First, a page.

Cross Assault is a Capcom sanctioned event meant to pit a team of Tekken experts against a team of Street Fighter experts as a promotion for the new Street Fighter X Tekken coming out soon. The entire event is being run as a live streamed tournament with a $25,000 prize for the victors.
During the stream, Team Tekken’s coach Aris Bakhtanians, can be heard constantly talking to Miranda “Super Yan” Pakozdi, a Team Tekken member, as she trains for her matches. He asks her what size her bra size is, makes crude jokes about installing cameras in the washroom for when she goes to use it and other such wonderful subjects.
Pakozdi: “I’m trying to play Aris, you’re messing me up.”
Bakhtanians: “You’re need to be able to focus when people are heckling you!”
Pakozdi: “That’s fine but like, this is just creepy.”
Bakhtanians: “You need to be able to play when people are harassing you”
Pakozdi: “Thanks for that Aris.”
Bakhtanians: “Take off your shirt.”
But it didn’t really hit the fan until day five during a conversation between Twitch.tv community manager Jared Rea and Bakhtanians.
The conversation started off with Rea commenting on how some players don’t know how to treat others with respect.
“Can I get my Street Fighter without sexual harassment?” says Rae at one point during the conversation.
“You can’t. You can’t because they’re one and the same thing. This is a community that’s, you know, 15 or 20 years old and the sexual harassment is part of a culture and if you remove that from the fighting game community, it’s not the fighting game community it’s StarCraft,” replied Bakhtanians.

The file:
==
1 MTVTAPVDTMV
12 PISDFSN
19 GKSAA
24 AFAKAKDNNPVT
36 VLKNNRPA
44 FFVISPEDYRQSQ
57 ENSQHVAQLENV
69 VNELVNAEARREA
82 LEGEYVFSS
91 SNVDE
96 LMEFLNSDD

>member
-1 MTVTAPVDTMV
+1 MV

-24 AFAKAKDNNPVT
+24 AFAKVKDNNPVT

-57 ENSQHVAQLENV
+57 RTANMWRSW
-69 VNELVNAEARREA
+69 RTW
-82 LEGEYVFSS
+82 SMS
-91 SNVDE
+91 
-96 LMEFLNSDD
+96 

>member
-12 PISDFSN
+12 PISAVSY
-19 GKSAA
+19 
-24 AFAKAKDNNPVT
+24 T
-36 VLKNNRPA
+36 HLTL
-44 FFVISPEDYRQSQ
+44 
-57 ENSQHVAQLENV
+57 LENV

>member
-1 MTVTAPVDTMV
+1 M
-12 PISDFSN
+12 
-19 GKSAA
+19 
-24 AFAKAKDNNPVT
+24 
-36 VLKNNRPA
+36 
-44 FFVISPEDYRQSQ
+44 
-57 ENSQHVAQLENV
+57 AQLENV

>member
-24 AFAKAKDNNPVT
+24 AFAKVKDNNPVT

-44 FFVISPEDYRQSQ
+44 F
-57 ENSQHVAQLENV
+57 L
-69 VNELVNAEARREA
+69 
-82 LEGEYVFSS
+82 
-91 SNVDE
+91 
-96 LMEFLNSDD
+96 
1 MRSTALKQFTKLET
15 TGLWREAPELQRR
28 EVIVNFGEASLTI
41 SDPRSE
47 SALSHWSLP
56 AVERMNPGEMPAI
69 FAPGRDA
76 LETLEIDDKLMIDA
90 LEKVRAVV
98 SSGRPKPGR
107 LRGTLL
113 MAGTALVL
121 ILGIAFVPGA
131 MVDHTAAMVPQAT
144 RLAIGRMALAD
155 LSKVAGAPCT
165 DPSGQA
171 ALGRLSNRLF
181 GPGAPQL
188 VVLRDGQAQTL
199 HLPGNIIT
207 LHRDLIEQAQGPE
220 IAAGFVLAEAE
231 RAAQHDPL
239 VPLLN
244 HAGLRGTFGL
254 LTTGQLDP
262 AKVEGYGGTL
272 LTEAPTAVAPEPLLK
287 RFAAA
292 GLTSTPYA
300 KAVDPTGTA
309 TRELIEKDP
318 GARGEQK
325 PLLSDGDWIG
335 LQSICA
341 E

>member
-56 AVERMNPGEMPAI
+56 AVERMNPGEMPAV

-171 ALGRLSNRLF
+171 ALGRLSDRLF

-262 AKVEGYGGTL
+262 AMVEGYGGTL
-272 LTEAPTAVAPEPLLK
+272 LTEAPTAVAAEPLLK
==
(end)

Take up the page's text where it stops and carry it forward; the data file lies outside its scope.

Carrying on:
He continued to defend the fighting game community to that end.
Since then the story broke it has spread all over the community and across popular video game news sites. People have been taking different stances on the issue, some decry Bakhtanians comments while others are trying to filter through the offensive comments for that bleak ray of sunlight.
As for the girl at the receiving end of much of Aris’ attention, Miranda Pakodzi expressed her distaste for her treatment on the team on Twitter, even going as far to say the only reason why she continued to be at the event was because she was on contract.
On her Twitter she says that she pulled him aside ‘dozens’ of times trying to tell him to stop.
She ended up deciding not to attend the final round of the tournament.
Unfortunately, any which way the event and comments are interpreted, re-interpreted or outright dismissed, it definitely casts a negative light on the fighting game community.
Capcom has said the comments aired don’t reflect their personal views and that they believe everyone should be treated with respect.